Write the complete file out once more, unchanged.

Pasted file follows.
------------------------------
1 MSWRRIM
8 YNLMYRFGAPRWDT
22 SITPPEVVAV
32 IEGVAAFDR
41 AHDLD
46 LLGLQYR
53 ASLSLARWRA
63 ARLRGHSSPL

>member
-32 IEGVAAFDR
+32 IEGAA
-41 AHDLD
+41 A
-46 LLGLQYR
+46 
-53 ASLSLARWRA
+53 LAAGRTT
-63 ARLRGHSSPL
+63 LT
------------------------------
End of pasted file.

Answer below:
1 MSWRRIM
8 YNLMYRFGAPRWDT
22 SITPPEVVAV
32 IEGVAAFDR
41 AHDLD
46 LLGLQYR
53 ASLSLARWRA
63 ARLRGHSSPL

>member
-32 IEGVAAFDR
+32 IEGAA
-41 AHDLD
+41 A
-46 LLGLQYR
+46 
-53 ASLSLARWRA
+53 LAAGRTT
-63 ARLRGHSSPL
+63 LT